Board General

LGPOA Annual Meeting Minutes 3/30/19

CALL TO ORDER

The meeting was called to order at 11 a.m. by President Richard Leydon Jr. at the Placida Beach Condominium Association Clubhouse.

PRESENT

Marietta Abele, Jeff Cowherd, Deric Flom, Rhonda Freeman (by conference call), Paul Holmes, Richard Leydon, Rhonda Olson (by conference call), Terrie Weibley

TREASURER’S REPORT

Paul Holmes reported that last year’s membership totaled 269 with an end-of-year balance in the bank of approximately $13,800. Received in membership fees was $10,600, while $11,200 was spent in the fiscal year. Primary expenditures involved opening the road after a property owner closed it including equipment/labor for grinding trees and foliage on Swenson, as well as the hiring of off-duty deputies to patrol at peak times of need during the year.

COMMITTEE REPORTS

Membership

Dawn Bokar was present by phone, so Paul Holmes gave a summary report on membership status. As of today, 100 enrollments had been received, and many more were turned in right before the meeting. While a mail-out was distributed to all known addresses, at least 40 were returned undeliverable. Some of these may represent duplicate efforts at different addresses to reach the same person. Paul asked that any changes in mailing addresses be updated. April 30th is the deadline for renewing.

Environmental

Linda Soderquist has served as Environmental Chairperson for a number of years. Because she is increasingly off-island, she has offered to give her position if someone is interested, and will provide training.  If no one comes forward, Linda will stay on.  To determine if there is interest in replacing Linda as Environmental Chair, an Environmental committee is being established to include Judy McCoy, Marietta Abele and Terrie Weibley. 

Linda through Marietta reported that seagrasses were hit hard by last year’s red tide, and volunteers are needed for a seagrass survey in Charlotte County. This training will be held from 7 to 8:30om on April 11, 2019 at the Charlotte County Environmental Campus as a UF Citizen Science Project. The first survey will be April 12th and the second, April25th.  Volunteers form their own teams of at least 3, with their own boats, snorkels and fins.  For more info, contact staugler@ufl.edu or call 941-764-4346.

Marietta reported on the 2018 Nesting Sea Turtle statistics for LGI. Despite the red tide, there were 150 nests, including 1 extremely rare Kemps Ridley nest. There were only four documented washbacks of newly hatched baby turtles. Marietta reminded islanders that nesting season begins May 1st and lasts until October 31st, during which nothing can be left on the beach at night including chairs, shade tents or sand toys, and no animals are to be on the beach. She urged that anyone spotting a sea turtle nesting during daylight hours avoid disturbing it, but to take video or photos and report the nest to Laura Dallas.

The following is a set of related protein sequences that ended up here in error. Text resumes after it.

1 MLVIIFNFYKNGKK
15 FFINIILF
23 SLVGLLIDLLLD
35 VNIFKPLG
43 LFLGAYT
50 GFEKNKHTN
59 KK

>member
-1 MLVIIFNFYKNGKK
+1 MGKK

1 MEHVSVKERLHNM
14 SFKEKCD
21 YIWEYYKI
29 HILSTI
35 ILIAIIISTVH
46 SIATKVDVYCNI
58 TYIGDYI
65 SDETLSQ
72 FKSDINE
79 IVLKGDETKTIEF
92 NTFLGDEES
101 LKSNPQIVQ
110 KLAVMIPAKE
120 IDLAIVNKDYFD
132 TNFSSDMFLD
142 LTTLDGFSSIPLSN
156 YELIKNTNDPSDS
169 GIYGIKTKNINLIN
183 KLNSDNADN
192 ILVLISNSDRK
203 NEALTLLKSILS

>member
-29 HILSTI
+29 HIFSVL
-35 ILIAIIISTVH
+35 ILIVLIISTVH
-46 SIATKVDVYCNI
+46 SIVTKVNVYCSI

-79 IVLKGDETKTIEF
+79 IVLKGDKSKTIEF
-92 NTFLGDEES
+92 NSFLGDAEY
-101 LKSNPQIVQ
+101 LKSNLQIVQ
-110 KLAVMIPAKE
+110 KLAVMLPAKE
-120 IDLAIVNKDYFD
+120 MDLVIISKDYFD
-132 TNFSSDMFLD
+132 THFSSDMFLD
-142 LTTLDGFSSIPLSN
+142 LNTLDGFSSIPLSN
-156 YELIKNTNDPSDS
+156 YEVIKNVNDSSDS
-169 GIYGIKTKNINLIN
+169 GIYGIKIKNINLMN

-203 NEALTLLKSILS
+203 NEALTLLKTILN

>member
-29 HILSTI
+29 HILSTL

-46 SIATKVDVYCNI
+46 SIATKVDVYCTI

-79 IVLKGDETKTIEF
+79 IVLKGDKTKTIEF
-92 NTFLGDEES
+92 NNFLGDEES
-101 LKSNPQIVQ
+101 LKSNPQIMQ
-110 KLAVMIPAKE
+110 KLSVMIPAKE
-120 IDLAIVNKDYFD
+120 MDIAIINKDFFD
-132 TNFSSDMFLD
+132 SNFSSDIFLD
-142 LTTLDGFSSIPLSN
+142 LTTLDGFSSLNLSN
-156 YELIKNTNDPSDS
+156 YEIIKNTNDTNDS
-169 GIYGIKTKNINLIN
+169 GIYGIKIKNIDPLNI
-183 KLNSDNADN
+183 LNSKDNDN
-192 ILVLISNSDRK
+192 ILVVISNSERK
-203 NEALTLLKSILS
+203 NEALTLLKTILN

The FWC is assisting in the protection of birds by posting no trespassing signs along with orange tape to mark off any nests of shorebirds in the sand on the south end of the island. The nesting birds are easily disturbed by foot traffic and animals.

Law Enforcement Protection

Deputy Ed Trentacosta presented a crime view of the island for the last year with the most significant crime being a boat theft. The POA spent $3000 for additional deputy coverage during peak times such as New Year’s Eve and during spring break weekly turnovers. Deputy Ed reminded islanders to keep valuable equipment off of their docked boats and to lock cars on the mainland, as vehicle thefts have increased including at marinas.

Temporarily, Deputy Ed’s time has been required to assist in covering community policing in District 1 due to a vacancy, though he assured islanders that when he is needed he will come to the island expeditiously.

He recommended downloading the new app available for both iPhone and Android by searching “Charlotte County Sheriff Department app.” Judy McCoy questioned whether the Board might use funds to hire a deputy during peak times overnight from 10 p.m. to 8 a.m., utilizing the Hideaway ferry for transportation. Deputy Ed replied that if this were done, he recommended providing a battery-operated golf cart because the gas-powered Sheriff’s vehicle might disturb sleeping islanders while patrolling.

Planning